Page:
WALL-E: A Gloom-E Satire
Pixar's kid flick is perhaps the most cynical and darkest big-budget Disney movie ever.
June 27, 2008 - 1:12 am
It’s hard to see how a Disney-certified happy ending can result from this, and the answer is it really can’t. This is perhaps the most cynical and darkest big-budget Disney film ever, and an artistic gamble on the scale of Fantasia, which initially flopped despite critical acclaim. Pixar is now acting like Disney’s senior partner. Perhaps never before has any corporation spent so much money on insulting its customers — WALL-E is expected to be the year’s most heavily promoted film.
The meatball humans in WALL-E are like customers passively being served up a fake existence at the Magic Kingdom (which readily provides wheelchairs for not merely the afflicted but also the obese and the simply lazy), snorfling up the latest wows in an entirely artificial setting where every beverage and hotel room brings profits to the same corporation. And Disney paved over a few thousand acres of Florida wetlands to build Walt Disney World in the first place.
How paying customers will react to being told they’re porky slobs, or are headed in that direction (WALL-E is set 800 years in the future) will depend on how closely the people in the audience ignore the people on screen and concentrate on WALL-E and Eva.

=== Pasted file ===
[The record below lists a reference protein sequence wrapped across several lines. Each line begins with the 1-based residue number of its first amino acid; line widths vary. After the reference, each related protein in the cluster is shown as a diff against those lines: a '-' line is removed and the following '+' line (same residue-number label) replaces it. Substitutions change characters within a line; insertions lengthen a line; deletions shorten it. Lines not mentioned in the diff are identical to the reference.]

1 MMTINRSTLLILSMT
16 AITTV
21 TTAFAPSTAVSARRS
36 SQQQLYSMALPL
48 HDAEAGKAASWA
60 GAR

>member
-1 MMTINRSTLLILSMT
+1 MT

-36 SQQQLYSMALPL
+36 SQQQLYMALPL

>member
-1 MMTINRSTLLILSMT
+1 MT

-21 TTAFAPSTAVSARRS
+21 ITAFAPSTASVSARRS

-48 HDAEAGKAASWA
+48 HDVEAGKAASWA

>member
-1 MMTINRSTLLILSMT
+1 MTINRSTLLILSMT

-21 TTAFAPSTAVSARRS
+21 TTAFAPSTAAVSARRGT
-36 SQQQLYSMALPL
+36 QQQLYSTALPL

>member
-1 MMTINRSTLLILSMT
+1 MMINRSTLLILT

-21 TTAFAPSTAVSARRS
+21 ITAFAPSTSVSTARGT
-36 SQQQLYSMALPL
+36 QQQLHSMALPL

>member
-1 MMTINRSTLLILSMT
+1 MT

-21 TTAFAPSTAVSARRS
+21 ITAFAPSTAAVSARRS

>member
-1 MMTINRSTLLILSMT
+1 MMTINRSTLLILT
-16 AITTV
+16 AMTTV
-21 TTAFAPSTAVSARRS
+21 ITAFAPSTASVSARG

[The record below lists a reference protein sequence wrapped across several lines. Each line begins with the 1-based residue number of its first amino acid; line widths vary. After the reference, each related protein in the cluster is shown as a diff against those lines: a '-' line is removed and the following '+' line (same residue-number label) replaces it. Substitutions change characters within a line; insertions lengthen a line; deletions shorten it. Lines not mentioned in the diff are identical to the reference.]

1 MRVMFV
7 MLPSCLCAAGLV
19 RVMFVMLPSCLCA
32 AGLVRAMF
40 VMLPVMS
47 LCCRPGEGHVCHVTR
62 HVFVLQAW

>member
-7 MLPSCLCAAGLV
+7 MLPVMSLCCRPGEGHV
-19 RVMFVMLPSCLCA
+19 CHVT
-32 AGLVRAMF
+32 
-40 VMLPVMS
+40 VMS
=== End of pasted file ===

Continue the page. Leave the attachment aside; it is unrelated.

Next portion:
The robots are cute but limited by a lack of dialogue, and their storylines essentially consist of a lot of Buster Keaton-style slapstick as a variety of evil machines try to steal from them a small plant from Earth that they brought with them as evidence that the planet is inhabitable again. That poses a threat to the corporation that is generating so much profit from its captive audience on the space station.
WALL-E isn’t much of a character, though, and the conflicts in the film are not only slow to develop but have hazily-defined stakes. Regardless of what happens with the plant, regardless of whether a HAL 9000-like computer named Otto and the corporation he represents succeed in convincing the puppet captain of the space ship that there is no reason to return to Earth, the planet is essentially beyond hope.
The repeated allusions to 2001 (including some musical cues which are now trite) reminded me of how much more human Stanley Kubrick’s film was; Dave Bowman, unlike the space station captain in WALL-E, was resourceful and dynamic, not a blubbery idiot, and his adventure was leading to a mighty payoff, not a possible trip back to an apoca-landfill. What will the humans do to rebuild on Earth if they go back to it anyway? They are about as skilled as crash-test dummies.
Those who go to WALL-E expecting a mechanical E.T. should be prepared instead to inhale the fumes of an almost sulfurous satire.
Directed by Andrew Stanton
Starring: Ben Burtt, Elissa Knight, Jeff Garlin
2.5 stars/ 4
97 minutes/Rated G